To understand the core processes and benchmarks that can transform cities into superior places to live and work, McKinsey developed and analyzed a comprehensive database of urban economic, social, and environmental performance indicators. The result is “How to make a city great”, a new report arguing that leaders who make important strides in improving their cities do three things really well:
- They achieve smart growth. Smart growth identifies and nurtures the very best opportunities for growth, plans ways to cope with its demands, integrates environmental thinking, and ensures that all citizens enjoy a city’ s prosperity. Good city leaders also think about regional growth because as a metropolis expands, they will need the cooperation of surrounding municipalities and regional service providers. Integrating the environment into economic decision making is vital to smart growth: cities must invest in infrastructure that reduces emissions, waste production, and water use, as well as in building high-density communities.
- They do more with less. Great cities secure all revenues due, explore investment partnerships, embrace technology, make organizational changes that eliminate overlapping roles, and manage expenses. Successful city leaders have also learned that, if designed and executed well, private’“public partnerships can be an essential element of smart growth, delivering lower-cost, higher-quality infrastructure and services.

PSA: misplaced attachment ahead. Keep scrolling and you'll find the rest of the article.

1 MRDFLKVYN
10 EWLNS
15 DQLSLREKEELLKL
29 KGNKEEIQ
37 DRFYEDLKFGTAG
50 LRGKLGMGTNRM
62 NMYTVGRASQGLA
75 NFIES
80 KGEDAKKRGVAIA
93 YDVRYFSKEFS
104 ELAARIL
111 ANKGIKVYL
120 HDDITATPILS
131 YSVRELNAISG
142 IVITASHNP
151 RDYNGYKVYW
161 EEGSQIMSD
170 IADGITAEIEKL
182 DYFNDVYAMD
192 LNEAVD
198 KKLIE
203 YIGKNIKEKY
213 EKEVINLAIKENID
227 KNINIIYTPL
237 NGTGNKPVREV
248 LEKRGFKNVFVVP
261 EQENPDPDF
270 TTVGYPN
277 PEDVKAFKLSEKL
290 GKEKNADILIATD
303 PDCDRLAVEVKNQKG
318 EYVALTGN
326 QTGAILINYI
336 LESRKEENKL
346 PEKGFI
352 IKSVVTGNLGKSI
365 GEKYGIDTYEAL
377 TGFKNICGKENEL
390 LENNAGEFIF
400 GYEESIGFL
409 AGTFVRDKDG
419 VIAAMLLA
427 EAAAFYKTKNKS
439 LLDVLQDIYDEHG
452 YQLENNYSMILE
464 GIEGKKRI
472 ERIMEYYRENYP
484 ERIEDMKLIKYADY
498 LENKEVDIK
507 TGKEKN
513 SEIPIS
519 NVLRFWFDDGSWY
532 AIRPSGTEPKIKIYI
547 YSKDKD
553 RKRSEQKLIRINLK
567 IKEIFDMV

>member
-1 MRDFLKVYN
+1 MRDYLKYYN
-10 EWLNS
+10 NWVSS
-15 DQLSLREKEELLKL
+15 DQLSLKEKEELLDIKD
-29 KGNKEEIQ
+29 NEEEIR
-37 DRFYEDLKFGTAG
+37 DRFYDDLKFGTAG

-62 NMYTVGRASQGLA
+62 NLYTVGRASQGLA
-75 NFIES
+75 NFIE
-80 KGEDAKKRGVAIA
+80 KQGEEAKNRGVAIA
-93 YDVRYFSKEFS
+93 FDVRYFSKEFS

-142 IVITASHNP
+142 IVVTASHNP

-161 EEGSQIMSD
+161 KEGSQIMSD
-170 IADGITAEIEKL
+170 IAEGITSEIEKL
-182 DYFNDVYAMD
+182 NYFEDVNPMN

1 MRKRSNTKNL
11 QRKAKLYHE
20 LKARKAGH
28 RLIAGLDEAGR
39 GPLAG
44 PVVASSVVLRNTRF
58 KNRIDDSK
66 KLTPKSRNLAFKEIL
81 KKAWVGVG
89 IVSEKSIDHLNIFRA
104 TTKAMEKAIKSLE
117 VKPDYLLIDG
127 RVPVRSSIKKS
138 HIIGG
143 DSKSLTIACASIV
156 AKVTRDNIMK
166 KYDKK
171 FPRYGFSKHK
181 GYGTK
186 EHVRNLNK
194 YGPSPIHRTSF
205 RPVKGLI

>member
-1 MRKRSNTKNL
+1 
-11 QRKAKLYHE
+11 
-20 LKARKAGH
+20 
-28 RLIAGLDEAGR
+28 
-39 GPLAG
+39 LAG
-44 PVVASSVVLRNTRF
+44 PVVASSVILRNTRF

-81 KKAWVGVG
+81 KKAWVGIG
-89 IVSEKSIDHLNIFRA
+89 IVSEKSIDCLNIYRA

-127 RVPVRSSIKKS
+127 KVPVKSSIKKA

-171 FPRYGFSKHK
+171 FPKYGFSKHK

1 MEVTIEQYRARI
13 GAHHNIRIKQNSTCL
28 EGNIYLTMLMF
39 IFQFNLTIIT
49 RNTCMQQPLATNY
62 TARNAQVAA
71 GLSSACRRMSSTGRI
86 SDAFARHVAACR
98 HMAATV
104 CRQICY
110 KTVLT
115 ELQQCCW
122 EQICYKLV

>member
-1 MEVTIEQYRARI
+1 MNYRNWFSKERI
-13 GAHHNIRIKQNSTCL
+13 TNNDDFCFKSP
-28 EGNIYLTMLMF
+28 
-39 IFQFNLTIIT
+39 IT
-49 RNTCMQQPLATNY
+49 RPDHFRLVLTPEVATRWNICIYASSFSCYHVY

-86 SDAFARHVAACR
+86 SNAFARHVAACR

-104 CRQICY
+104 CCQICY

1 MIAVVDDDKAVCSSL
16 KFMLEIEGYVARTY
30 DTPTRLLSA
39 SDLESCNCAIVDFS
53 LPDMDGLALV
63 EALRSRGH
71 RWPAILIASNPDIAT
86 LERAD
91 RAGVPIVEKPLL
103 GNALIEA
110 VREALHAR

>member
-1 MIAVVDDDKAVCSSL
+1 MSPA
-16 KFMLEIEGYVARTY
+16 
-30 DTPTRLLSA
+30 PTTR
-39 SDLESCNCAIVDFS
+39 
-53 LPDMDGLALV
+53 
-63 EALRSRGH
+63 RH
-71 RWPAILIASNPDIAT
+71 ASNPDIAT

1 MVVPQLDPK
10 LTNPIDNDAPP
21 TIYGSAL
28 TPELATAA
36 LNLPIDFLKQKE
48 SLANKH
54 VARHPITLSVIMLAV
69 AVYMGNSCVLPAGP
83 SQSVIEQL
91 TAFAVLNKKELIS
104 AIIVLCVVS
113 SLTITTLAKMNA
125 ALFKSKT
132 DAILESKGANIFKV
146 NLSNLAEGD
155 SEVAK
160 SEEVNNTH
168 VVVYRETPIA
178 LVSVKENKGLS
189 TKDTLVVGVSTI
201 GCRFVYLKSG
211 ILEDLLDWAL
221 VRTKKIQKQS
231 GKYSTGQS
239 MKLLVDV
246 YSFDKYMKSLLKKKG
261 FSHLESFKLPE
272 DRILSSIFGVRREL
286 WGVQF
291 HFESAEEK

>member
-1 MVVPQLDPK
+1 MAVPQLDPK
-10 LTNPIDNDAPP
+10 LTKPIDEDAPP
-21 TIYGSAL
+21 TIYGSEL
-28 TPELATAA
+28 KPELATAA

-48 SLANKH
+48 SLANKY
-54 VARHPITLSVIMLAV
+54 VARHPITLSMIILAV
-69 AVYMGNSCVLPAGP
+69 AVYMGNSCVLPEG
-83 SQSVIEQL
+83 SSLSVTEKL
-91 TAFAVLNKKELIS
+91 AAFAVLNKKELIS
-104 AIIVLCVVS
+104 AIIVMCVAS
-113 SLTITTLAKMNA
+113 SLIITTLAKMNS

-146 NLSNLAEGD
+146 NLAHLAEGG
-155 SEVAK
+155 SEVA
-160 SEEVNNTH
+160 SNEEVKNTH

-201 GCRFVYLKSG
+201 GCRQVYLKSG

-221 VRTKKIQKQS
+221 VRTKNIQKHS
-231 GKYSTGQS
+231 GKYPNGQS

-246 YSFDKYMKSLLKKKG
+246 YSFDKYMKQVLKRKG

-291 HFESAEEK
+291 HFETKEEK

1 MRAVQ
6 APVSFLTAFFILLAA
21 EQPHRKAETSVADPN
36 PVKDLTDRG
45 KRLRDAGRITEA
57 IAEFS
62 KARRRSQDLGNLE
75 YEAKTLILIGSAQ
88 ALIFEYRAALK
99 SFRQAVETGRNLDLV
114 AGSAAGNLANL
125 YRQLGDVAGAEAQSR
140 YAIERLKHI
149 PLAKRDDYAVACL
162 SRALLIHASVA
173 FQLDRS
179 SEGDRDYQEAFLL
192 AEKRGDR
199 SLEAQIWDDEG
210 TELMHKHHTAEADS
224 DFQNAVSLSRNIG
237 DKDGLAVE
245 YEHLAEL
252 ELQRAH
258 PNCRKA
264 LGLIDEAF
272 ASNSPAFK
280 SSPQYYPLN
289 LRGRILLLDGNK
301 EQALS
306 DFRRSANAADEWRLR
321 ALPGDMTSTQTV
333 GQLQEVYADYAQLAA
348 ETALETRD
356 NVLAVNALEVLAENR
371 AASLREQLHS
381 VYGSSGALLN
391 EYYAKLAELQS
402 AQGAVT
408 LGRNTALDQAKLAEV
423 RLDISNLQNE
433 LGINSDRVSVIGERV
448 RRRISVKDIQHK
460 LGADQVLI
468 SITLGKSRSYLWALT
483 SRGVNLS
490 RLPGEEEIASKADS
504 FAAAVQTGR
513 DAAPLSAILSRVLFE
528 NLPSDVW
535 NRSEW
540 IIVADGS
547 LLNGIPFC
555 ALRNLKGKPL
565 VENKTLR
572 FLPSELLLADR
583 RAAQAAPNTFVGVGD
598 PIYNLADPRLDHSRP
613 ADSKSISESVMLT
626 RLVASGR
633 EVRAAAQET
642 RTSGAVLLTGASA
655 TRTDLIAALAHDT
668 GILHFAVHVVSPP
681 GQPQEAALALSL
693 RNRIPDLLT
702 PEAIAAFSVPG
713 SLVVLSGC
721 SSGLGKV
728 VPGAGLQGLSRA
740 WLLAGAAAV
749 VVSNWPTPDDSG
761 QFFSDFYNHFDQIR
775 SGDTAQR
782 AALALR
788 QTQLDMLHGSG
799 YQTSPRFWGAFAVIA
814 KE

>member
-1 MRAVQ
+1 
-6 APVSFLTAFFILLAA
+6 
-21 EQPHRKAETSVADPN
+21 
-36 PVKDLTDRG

- They win support for change. Change is not easy, and its momentum can even attract opposition. Successful city leaders build a high-performing team of civil servants, create a working environment where all employees are accountable for their actions, and take every opportunity to forge a stakeholder consensus with the local population and business community. They take steps to recruit and retain top talent, emphasize collaboration, and train civil servants in the use of technology.
The research included interviewing 30 mayors and other leaders in city governments on four continents and synthesizing the findings from more than 80 case studies that sought to understand what city leaders did to improve processes and services from urban planning to financial management and social housing.